For day three let’s talk about Sailor Moon Crystal. The second series aired this year. It’s been a very long time since I watched an anime week to week, but I did with this one. The story arc covered by the second series was always one of my favorites. I loved Haruka, even in high school. So everything from the news of which arc they were covering to that crazy ED about Haruka and Michiru got me hyped up.
Once again, notice the middle card is duplicated, just so you can see how everything connects to everything else. This is the deck Aleister Crowley designed and Frieda Harris painted. It’s almost as famous as the Rider-Waite, and it’s called the Thoth deck. You’ll notice Crowley helpfully appends summary words to the bottoms of the minor cards. I honestly suspect that’s one reason this deck gets used publicly so often, it has a memory charm printed right there!
10 Wands “Oppression”
Something blocks Haruka’s Will, her mission in the world, her creative side. Tens are all earthbound, and fire should be anything but. Bringing them together causes problems, and in this case the problem is that what she came to earth to do isn’t what Usagi wants her to do.
Nice and ominous. In this case it’s appropriate: what Haruka has come back to Earth to do is kill Sailor Saturn. Sailor Saturn is also the embodiment of death. So here we’ve got both her goal and her target. As you’ve heard in tons of movies, Death doesn’t necessarily mean, well, death. It can mean change, so on. Notice how the skeletal figure dances, a little like Kali is said to dance. So, in the kind of polyvalent meaning we like around here, Death is also pointing to the destruction of Haruka’s mission. She has to let go of the past to go into the future. And she already died once.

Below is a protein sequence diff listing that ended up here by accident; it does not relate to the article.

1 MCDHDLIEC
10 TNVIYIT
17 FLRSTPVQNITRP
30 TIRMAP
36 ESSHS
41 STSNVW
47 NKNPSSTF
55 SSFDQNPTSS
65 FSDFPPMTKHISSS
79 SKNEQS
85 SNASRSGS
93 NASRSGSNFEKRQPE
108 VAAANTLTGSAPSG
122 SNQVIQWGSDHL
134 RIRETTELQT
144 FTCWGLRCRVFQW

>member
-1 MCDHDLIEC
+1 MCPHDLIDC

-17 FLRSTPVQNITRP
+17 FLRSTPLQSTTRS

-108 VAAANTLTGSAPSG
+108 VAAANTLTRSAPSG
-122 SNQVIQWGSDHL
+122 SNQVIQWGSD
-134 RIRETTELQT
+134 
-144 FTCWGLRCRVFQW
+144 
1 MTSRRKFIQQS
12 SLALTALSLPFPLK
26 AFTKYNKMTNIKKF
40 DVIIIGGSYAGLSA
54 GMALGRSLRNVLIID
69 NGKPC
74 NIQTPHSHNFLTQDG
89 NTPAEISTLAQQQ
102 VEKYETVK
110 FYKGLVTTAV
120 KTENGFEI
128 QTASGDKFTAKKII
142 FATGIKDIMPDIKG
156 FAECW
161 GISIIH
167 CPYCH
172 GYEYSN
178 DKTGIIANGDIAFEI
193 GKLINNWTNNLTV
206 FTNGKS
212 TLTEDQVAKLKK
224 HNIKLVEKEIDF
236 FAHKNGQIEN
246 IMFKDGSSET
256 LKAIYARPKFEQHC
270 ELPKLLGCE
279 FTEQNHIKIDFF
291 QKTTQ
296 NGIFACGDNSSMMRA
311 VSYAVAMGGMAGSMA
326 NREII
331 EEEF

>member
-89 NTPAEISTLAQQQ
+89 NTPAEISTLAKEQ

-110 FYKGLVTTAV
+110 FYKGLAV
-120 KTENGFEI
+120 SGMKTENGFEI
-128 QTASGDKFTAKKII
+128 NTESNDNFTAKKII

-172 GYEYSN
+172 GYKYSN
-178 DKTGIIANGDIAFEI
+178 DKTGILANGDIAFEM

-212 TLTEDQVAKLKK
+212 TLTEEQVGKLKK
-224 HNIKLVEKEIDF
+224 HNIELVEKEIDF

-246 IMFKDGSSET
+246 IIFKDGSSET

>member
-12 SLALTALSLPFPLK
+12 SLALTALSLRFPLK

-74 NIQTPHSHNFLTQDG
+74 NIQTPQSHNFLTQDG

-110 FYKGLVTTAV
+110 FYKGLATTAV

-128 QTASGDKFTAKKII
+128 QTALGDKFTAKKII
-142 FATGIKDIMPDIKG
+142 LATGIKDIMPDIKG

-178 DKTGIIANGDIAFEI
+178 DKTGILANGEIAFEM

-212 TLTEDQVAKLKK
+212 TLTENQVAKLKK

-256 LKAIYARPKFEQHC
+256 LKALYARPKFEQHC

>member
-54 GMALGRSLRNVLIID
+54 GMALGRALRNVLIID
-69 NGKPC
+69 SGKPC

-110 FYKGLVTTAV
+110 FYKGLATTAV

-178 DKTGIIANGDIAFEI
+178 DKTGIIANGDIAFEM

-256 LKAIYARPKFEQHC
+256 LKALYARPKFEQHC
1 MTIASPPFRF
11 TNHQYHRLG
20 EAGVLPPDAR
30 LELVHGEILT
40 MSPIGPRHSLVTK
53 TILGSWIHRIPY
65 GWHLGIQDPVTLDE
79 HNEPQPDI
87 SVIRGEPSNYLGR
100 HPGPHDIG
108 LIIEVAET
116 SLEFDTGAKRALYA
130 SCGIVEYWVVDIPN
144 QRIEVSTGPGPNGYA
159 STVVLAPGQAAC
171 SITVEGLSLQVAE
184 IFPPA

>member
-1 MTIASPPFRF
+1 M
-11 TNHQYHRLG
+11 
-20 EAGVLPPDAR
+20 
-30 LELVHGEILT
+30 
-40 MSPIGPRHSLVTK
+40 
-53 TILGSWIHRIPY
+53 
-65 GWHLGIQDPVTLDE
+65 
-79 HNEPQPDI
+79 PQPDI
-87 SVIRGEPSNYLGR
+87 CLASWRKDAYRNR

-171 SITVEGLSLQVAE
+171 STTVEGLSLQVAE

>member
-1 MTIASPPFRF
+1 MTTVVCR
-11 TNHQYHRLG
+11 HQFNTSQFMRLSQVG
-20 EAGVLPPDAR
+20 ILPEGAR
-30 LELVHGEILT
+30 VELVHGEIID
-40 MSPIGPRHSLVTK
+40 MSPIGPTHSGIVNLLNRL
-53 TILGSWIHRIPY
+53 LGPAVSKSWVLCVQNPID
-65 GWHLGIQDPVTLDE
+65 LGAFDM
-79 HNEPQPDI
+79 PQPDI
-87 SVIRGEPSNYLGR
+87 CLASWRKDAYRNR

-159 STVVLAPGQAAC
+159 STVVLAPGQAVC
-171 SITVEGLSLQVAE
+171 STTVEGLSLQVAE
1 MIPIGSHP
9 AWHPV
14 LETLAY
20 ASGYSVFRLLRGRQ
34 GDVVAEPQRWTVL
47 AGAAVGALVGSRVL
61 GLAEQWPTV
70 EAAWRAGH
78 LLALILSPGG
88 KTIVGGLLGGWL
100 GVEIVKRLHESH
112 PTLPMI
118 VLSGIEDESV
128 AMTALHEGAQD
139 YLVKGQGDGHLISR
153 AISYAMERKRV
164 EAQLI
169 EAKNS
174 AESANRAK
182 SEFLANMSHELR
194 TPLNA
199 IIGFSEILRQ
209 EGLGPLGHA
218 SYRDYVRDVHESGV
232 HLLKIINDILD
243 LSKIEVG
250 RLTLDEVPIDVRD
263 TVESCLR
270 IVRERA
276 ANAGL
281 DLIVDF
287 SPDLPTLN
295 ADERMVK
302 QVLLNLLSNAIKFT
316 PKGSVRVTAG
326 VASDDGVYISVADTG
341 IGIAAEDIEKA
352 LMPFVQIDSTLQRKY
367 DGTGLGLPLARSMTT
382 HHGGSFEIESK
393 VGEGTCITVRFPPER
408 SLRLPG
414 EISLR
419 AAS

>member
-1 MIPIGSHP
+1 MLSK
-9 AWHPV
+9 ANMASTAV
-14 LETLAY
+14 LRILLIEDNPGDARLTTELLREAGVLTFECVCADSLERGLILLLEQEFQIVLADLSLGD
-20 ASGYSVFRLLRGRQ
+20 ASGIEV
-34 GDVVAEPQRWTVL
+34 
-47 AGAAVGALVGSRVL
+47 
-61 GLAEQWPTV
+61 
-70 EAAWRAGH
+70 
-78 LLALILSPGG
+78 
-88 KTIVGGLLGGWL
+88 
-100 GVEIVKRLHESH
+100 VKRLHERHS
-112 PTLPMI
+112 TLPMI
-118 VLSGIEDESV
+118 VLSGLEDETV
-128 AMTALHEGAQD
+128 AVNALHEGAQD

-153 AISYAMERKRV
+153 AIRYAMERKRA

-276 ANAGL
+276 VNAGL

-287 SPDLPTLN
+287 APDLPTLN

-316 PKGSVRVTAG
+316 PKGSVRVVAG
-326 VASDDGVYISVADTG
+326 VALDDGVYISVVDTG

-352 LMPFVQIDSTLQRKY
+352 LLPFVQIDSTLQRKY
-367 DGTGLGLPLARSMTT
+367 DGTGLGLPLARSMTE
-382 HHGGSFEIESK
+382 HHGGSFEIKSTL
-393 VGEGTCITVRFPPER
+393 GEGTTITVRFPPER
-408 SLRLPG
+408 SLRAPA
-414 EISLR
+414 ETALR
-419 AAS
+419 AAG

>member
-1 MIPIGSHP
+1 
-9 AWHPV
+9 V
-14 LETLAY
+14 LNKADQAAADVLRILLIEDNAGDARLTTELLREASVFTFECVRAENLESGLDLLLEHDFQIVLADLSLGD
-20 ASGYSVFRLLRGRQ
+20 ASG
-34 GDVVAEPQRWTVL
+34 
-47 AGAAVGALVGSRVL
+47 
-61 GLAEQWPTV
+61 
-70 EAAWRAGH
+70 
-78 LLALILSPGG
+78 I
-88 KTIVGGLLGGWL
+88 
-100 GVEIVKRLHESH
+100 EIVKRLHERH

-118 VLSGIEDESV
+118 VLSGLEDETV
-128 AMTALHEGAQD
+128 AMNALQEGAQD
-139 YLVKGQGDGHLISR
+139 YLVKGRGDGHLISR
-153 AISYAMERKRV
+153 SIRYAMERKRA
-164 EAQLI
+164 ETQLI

5 Wands “Strife”
We got two wands and they’re both bad. Fives are all related to war, combat, and other fun and angry things. For one’s Will and energy to manifest in the realm of war, you would be in, or seeking to cause, strife. The wand itself, in the card, could be used as a hammer to kill someone. I mean, look at it. Haruka certainly came girded for war, but I think this means something else. The next card is necessary to make sense of it, though.
The hermit is exactly who you think it is, the old person who has studied all their lives and who may be convinced to help. Gandalf is the Hermit, at least in The Hobbit. In the sequence we’ve got here, though, this card mirrors Death. Those two cards flank the central card, Strife. So I assume it must be a person, too. It’s still Sailor Saturn. She’s death when she’s a scout, but when she’s just Hotaru she’s an accidentally immortal young woman with magical powers, too much knowledge, and a case of isolation like you can’t imagine. So the problem Haruka is running into is that the person she’s here to kill is two different things — the duality throws her into confusion and strife. But then again, Sailor Moon has always been about duality.
7 Swords “Futility”
Haruka’s mission itself isn’t totally futile: she helps the inner senshi grow and learn about their powers, and she helps them directly more and more as time goes on. But her original goal is futile. Not only does Usagi forbid her to kill Hotaru, she can’t anyway. Swords are all mental, and Haruka has a great big sword she uses to hack things up. In the end, though, that’s all useless. She has to use other things — interestingly, we didn’t get any cups here, and it’s a cup — the Grail — that saves the day here. When Haruka gives in to her feelings, rather than focusing on all these thoughts that have convinced her she has to murder a child, things get better. Because that’s basically what Sailor Moon is about — flowing like water. The moon controls the tides, after all.